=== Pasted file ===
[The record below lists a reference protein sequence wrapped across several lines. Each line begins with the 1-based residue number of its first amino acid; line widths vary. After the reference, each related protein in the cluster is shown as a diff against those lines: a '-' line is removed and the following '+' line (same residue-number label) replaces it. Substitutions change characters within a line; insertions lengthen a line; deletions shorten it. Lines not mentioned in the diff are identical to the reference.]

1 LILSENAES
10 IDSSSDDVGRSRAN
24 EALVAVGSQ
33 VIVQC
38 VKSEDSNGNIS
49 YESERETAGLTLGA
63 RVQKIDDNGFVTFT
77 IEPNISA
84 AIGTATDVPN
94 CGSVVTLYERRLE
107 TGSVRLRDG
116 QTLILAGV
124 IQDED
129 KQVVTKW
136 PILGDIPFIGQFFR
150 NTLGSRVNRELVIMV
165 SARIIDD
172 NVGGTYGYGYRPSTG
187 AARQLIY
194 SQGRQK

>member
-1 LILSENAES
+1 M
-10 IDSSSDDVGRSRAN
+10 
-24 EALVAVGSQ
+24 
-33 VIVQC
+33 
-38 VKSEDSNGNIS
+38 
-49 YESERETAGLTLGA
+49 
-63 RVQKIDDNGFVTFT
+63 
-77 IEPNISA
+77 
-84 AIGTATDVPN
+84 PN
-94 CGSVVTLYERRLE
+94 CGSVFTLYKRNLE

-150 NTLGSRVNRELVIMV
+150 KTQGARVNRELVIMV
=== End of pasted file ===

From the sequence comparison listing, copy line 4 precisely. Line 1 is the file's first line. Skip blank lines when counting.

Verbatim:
24 EALVAVGSQ